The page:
Seen on TV, Sold Online

Seen on TV, Sold Online

AUGUST 17, 2007

Turning product placements into instant sales.

CEO Mike Fitzsimmons started his path to retail e-commerce with Circuit
City, where he helped launch the company’s catalog and direct-mail
operations. He moved on to SomethingNow, which promotes consumer
electronics online in real time for e-commerce sales.

In 2002, Mr. Fitzsimmons founded Delivery Agent, the parent company of SeenON!.
SeenON! connects viewers with products from television shows, movies,
sports and music videos. SeenON! partners include ABC, NBC, CBS, Fox
and E!. Mr. Fitzsimmons talked about the convergence of TV and retail
e-commerce and how fans help brands.

eMarketer: It seems as if there are a lot of places fans can buy what they see on TV shows. What’s special about the SeenON! service?

Mr. Fitzsimmons: We have been at it the longest, so we
have the deepest relations with studios. That means we have the largest
selection of products seen in various media.

The idea has been around for a while but clicking on the
remote control to order a product seen on a character hasn’t happened.
Other firms have tried with interactive TV. We decided to focus on the
Internet instead.

seen on tv.gif

eMarketer: Who uses the SeenON! service? Do you try to target a particular demographic?

Mr. Fitzsimmons: We aim for viewers age 18 to 49 in the upper-income bracket.

eMarketer: How do you use online video on the site?

Mr. Fitzsimmons: Shopisode is a proprietary video player
which details product information while it shows media clips. We find
that half of the site’s visitors watch video. Conversion also increases
when we use partner assets such as video.

We can feed product information into partner videos through
white-labeling. We power 48 white-labeled SeenON! sites such as SeenON!

eMarketer: Do you have full episodes of shows or only clips?

Mr. Fitzsimmons: We have full episodes, but the focus is
on product information "reveals" or other segments which show off
products. A great example is in home-improvement shows, where someone
sees their completely remodeled house. That short segment shows off all
the products that were used in an effective way.

We’re still experimenting with optimal length. Clips on the
site run anywhere from 15 seconds to five minutes. We also have movie
trailers and full music videos. Rights issues are getting better as the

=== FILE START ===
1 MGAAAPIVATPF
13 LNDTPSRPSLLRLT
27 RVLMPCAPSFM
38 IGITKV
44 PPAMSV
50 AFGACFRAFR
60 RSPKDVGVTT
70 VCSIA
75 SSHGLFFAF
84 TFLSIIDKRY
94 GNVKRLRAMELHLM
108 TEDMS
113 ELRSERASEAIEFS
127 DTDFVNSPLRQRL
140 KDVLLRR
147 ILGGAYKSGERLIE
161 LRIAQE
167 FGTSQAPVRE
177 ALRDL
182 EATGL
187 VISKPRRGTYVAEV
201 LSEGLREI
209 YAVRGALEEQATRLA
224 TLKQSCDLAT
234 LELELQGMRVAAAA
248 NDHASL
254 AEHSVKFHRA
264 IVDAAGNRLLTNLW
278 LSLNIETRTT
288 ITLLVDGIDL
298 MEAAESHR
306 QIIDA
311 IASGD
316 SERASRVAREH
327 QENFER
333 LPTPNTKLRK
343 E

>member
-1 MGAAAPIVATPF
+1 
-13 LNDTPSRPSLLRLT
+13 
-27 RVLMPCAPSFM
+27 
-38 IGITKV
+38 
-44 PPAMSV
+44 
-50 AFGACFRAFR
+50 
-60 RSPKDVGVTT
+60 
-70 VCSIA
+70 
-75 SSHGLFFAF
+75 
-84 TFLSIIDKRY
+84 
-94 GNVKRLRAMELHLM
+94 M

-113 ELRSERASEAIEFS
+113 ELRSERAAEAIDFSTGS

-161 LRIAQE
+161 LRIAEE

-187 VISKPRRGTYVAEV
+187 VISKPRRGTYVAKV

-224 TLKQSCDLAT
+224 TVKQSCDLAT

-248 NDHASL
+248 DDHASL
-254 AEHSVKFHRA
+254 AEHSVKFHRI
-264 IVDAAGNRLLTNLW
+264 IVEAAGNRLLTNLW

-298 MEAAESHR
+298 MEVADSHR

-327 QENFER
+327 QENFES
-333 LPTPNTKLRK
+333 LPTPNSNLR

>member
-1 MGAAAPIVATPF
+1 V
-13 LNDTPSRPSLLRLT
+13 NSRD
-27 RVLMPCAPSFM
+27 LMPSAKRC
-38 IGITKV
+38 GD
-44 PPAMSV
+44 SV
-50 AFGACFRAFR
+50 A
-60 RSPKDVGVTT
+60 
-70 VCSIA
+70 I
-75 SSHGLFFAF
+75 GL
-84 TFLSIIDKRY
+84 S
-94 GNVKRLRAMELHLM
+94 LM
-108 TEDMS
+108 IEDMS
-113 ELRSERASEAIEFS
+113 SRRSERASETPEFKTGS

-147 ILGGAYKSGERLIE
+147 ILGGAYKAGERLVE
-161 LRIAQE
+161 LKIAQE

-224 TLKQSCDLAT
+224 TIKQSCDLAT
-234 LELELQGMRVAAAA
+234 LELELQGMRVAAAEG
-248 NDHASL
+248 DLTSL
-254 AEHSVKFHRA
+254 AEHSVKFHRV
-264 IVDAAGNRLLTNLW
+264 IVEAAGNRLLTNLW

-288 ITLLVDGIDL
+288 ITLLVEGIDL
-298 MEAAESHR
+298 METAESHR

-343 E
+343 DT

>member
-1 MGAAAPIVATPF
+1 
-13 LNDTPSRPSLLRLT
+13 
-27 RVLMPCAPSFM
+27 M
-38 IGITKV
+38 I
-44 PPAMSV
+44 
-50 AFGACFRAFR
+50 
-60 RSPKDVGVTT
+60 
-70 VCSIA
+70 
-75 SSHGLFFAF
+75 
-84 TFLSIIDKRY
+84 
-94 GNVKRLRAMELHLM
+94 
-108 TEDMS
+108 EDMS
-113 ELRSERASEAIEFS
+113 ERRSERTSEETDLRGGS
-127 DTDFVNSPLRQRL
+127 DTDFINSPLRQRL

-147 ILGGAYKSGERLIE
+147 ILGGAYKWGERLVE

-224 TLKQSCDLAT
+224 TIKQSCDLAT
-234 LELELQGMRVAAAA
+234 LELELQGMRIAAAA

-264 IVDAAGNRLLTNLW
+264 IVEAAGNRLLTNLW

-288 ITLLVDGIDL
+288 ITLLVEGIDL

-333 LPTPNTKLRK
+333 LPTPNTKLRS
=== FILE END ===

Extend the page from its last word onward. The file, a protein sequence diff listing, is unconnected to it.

SeenON! brand builds. We have 100 Shopisodes now.

eMarketer: How do you capture all the products mentioned in a show?

Mr. Fitzsimmons: It’s a data challenge. You need to know
product metadata. So we created a program called Production Agent. It
lets a costume designer or propmaster digitally catalog the show. There
are 200 to 250 product mentions per "Desperate Housewives," for
instance. The program makes it easier to capture all that detail.

Effect of Product Placement on Branding in the US, October 2005-June 2006 (% of respondents)

eMarketer: Fans used to indicate their allegiance by hunting
down things from their favorite shows on their own. Is there a danger
of products losing their cool when they’re so easy to get?

Mr. Fitzsimmons: We make sure we have engaging tools
that fans will want to use. We also let superfans name products they
see on shows. That gets them involved in the site and turns them into

eMarketer: What are you offering advertisers? Or are all the deals for product sales with the shows themselves?

Mr. Fitzsimmons: We do offer ad sales for brands that
aren’t trying to sell products directly. Benjamin Moore paint was our
biggest sponsor last year. They do the "Desperate Housewives"
interiors. We put an interactive set tour on the site, detailing all
the colors used.

eMarketer: Are there any brands you wouldn’t trade with?

Mr. Fitzsimmons: News as a category doesn’t work so well. They also have editorial rules to keep advertising sales and editorial separated.

eMarketer: What should marketers know about product placement in relation to TV and online video?

Mr. Fitzsimmons: Product placement is talked about a lot.
SeenON! is a way to find out exactly how well it works. As for online
video, player pre-roll sponsorship is not the beginning and end of
marketing. The content itself can drive sales.

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